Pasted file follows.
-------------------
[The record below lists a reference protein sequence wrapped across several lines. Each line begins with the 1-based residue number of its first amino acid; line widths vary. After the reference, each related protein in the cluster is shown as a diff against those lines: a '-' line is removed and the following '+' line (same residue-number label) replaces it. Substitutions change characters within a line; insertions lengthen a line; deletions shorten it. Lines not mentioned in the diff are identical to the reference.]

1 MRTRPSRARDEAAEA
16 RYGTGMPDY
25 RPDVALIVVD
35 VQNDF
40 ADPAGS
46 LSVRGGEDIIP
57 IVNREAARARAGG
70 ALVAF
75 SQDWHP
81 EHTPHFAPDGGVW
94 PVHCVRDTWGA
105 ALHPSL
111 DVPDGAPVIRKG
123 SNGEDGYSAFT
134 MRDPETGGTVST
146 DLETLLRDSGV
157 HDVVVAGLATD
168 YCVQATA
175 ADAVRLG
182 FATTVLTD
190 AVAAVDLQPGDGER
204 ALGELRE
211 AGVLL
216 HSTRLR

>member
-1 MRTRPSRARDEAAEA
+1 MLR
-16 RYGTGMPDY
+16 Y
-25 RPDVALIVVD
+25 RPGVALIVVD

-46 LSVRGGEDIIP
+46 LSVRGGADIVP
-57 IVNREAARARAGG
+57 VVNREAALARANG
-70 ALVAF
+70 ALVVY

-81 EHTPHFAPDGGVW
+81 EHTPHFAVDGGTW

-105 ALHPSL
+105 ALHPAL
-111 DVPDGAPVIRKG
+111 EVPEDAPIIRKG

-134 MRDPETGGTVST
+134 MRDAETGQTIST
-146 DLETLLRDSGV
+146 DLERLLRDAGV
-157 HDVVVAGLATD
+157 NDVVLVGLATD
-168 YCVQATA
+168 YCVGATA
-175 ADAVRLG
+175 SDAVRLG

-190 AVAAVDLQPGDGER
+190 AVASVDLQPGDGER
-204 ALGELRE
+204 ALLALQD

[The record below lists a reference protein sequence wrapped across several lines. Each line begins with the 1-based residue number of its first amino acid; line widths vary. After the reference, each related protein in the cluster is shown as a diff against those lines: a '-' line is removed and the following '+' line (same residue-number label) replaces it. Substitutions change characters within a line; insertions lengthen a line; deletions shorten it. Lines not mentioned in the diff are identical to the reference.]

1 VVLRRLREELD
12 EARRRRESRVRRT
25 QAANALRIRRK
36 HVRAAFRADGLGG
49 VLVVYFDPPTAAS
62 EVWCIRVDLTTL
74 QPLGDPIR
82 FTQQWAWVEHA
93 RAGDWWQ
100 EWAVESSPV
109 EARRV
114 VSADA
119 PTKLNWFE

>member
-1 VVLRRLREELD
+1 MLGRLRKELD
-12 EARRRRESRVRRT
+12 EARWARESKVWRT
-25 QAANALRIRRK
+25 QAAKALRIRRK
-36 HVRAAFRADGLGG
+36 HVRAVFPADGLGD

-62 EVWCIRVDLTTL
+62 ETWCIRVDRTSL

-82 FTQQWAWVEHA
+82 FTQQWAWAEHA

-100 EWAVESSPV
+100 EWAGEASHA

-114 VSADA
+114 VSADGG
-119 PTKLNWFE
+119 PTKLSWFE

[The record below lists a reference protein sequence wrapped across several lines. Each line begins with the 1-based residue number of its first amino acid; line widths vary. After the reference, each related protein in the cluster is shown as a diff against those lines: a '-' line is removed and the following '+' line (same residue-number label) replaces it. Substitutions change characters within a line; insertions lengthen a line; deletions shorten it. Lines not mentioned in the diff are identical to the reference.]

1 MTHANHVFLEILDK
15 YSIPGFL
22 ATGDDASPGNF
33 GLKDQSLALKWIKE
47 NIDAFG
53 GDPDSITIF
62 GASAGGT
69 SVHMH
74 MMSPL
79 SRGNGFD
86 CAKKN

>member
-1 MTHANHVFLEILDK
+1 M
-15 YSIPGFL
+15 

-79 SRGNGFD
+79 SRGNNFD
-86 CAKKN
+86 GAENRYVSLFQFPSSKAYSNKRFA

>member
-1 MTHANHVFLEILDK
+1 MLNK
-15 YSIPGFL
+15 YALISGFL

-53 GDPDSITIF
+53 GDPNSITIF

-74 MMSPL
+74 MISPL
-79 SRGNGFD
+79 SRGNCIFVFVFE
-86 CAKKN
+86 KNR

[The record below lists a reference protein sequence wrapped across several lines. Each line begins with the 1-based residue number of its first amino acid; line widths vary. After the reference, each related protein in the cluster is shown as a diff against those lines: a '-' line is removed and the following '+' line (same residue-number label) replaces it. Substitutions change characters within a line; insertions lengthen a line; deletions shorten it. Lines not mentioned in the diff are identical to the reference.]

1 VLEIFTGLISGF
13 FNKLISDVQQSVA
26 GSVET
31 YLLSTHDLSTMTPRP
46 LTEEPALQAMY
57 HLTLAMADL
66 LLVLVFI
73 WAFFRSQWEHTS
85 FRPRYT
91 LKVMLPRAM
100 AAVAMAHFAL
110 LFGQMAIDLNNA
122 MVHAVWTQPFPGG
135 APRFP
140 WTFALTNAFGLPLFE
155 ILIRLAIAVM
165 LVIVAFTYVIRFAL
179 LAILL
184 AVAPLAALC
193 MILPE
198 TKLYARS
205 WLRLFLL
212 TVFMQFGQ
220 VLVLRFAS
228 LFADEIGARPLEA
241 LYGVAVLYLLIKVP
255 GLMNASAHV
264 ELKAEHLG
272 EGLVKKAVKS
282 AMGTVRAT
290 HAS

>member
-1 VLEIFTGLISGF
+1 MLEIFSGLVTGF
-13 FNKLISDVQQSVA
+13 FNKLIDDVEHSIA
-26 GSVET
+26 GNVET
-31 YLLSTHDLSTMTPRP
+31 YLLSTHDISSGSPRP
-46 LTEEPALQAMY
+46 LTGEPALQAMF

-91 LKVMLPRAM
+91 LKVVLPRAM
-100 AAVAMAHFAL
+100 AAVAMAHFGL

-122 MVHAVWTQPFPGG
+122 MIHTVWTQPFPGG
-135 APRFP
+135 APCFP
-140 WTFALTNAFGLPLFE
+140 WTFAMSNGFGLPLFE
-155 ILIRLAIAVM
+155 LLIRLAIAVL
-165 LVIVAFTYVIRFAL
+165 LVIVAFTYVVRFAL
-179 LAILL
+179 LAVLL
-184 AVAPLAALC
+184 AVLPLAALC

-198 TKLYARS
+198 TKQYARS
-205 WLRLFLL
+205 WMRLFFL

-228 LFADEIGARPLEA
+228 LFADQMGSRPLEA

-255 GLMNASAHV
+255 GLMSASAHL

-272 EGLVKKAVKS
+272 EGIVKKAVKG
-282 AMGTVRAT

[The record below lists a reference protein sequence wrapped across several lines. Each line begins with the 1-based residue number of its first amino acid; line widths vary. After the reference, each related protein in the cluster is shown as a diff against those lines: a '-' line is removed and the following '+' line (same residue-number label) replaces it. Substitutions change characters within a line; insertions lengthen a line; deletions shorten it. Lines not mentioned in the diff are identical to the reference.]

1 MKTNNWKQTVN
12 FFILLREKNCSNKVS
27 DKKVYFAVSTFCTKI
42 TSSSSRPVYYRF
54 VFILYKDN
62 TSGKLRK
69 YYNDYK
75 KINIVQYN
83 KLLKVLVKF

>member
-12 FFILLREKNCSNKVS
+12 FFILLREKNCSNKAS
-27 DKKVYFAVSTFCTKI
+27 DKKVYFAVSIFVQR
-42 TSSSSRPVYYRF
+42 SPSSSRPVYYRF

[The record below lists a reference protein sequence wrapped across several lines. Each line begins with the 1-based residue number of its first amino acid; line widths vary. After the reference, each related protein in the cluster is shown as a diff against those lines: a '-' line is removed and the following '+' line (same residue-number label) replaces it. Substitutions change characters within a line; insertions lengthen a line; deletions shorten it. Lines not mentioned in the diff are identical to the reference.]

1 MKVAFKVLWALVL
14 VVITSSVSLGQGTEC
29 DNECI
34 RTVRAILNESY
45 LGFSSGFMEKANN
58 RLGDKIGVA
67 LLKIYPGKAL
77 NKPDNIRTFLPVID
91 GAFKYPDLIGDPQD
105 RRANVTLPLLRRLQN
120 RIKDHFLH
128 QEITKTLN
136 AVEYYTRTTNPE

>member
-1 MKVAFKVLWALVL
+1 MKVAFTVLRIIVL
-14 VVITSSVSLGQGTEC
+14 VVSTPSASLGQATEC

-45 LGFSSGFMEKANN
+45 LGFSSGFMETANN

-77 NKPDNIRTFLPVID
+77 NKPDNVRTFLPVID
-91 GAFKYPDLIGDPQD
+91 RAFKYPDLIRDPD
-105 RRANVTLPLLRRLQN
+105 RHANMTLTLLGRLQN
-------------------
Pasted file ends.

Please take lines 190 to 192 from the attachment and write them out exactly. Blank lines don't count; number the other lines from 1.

+205 WMRLFFL

-228 LFADEIGARPLEA
+228 LFADQMGSRPLEA